Disgrace: Chapters 20-21

Summary – Chapters Twenty and Twenty One
David returns to Cape Town and is not pleased to be home ‘in the shadow of the university’ and thinks he will have to sell up. His finances are also in chaos and he has not paid a bill since he left.
His house has been burgled and he sees that the bars over one of the back windows have been torn out of the wall. The house has been ransacked and stripped. He thinks of this as ‘war reparations’.
At dusk, he goes to the university and sees his name tag has been removed from his door and replaced with ‘Dr S. Otto’. He knocks, but there is no answer and so lets himself in. There is a young man inside and he asks David who he is. After explaining, David is shown where the box is that holds his mail and is told his books are downstairs in the storage room. His card is not accepted at the library access barrier and he sorts through his box on a bench in the lobby.
The narrative cuts to dawn and David sets off on a long walk and heads for the mountainside. He thinks how he is now a free man and can spend his time as he wishes. This thought unsettles him, though, but he thinks he will get used to it. There is a further shift to a superficially polite encounter he has with Elaine Winter at the supermarket and then shifts again to his Byron project.
He first conceived his opera as having Byron and Contessa Guiccioli (Teresa) in the summer heat of Ravenna being spied on by her jealous husband. She feels like a prisoner and Byron is full of doubts but is too prudent to voice them. He now wants a ‘quiet retirement’ or death.
Now, though, David sees something ‘misconceived’ about it. He instead tries to think of Teresa as middle-aged. Byron is long dead and her claim to immortality lies in the chest full of letters. He works on this idea gradually and thinks this is how it must be. She gives voice to her lover and he gives voice to her. The more he works, the more he comes to recognize that ‘purloined’ songs will not be good enough and ‘the two will demand a music of their own’, and ‘astonishingly’ this happens. Rather than use a piano he finds Lucy’s old banjo and composes with this. He thinks how this is ‘art’ and how ‘strange’ and ‘fascinating’ the process is.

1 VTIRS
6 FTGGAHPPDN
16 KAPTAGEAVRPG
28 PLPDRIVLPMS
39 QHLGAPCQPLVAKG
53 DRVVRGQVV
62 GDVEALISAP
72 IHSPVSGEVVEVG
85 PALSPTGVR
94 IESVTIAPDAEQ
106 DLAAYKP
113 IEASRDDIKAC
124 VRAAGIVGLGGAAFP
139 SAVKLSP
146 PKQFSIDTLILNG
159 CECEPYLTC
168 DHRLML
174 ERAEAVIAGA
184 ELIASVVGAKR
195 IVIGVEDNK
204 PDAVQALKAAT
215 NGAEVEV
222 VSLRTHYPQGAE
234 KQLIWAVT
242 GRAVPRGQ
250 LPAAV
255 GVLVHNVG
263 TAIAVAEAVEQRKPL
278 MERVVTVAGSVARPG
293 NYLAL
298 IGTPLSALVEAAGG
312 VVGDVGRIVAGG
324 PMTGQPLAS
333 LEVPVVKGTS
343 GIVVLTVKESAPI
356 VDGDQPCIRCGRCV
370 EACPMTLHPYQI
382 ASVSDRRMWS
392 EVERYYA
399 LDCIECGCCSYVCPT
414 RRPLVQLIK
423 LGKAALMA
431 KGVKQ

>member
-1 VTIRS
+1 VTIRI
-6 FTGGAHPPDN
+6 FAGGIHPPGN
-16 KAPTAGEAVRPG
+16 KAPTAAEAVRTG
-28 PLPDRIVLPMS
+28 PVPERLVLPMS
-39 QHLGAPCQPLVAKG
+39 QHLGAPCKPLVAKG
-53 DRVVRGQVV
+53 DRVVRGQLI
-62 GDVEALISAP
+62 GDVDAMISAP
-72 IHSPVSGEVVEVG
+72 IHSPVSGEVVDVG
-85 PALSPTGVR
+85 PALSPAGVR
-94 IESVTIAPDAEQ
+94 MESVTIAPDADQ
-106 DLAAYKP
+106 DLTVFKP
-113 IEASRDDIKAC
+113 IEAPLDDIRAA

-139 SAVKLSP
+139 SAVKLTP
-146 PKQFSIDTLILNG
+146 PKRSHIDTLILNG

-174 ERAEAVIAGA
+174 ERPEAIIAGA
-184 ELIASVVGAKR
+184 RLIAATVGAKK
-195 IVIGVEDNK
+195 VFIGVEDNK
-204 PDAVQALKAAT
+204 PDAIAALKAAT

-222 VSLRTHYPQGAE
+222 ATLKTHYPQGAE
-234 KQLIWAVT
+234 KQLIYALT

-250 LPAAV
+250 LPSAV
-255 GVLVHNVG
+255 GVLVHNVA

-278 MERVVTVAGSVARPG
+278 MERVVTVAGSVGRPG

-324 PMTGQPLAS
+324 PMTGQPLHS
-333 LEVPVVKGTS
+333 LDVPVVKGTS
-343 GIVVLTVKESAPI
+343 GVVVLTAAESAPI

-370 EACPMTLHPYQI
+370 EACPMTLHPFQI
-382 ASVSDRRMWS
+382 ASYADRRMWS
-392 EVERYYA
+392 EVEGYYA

He is led by Teresa and he follows and one day he hears another voice, which he has not heard before. It is Allegra, Byron’s daughter, and she is asking why he left her and wants Byron to come and fetch her. She is five and is complaining of the heat; she is dying in bed with malaria. Byron does not answer because he has had enough of life and would rather ‘be back where he belongs, on death’s other shore, sunk in his old sleep’.
In Chapter Twenty One, David meets Rosalind for coffee. She asks about his injured ear and he says it is nothing. She says she has heard about his ‘trial’ and that he did not perform well. He replies that he was standing up for the principle of free speech.
She mentions seeing Melanie in the play and he later thinks of Melanie and how the smell of her is stored deep inside him. He thinks the ‘trial’ was set up to punish his way of life and the deemed unnaturalness of the two together. He also thinks, ‘no country, this, for old men’ (and is partially quoting Yeats’s ‘Sailing to Byzantium’).
The narrative cuts to David going to the theatre to see Melanie perform and finds the play ‘as hard to endure as before’. Unbidden, he remembers a woman hitchhiker he gave a lift to and then recalls other women he has known. He wonders what has happened to ‘all those lives’. He then thinks how the newspapers jeered at his use of the word ‘enriched’. He knows he was stupid to use it at the time, but would now stand by it.
As he continues to watch the play, pellets are thrown by Ryan (Melanie’s boyfriend) and he then whispers his name. David makes his way out and turns when he hears somebody behind him in the parking lot. It is Ryan and David asks him if he is going to explain his ‘“childish behaviour”’. Ryan says he was teaching him a lesson to stay with his own kind, and adds that he should leave Melanie alone and she will spit in his eye if she sees him.
While driving home, David thinks how he had not expected this comment, ‘spit in your eye’, and his hand trembles on the steering wheel. He notices the ‘streetwalkers’ are out in number and one catches his eye. She gets in the car and they park in a cul-de-sac. After she ‘does her work on him’, he sees she is younger than Melanie and notices that his hand has stopped trembling. He thinks of himself as such: ‘Not a bad man but not good either. Not cold but not hot, even at its hottest.’
Analysis – Chapters Twenty and Twenty One
David’s work on his Byron project begins to take shape in Chapter Twenty and the readers are led to interpret his decision to focus on Teresa as a middle-aged woman as some kind of recognition on his part of the viability of ageing. This is possibly undermined in Chapter Twenty One when he uses a ‘streetwalker’ who is younger than Melanie, but as he believes (and as we are led to think), he is not a bad man and not a good one either: he is human with failings.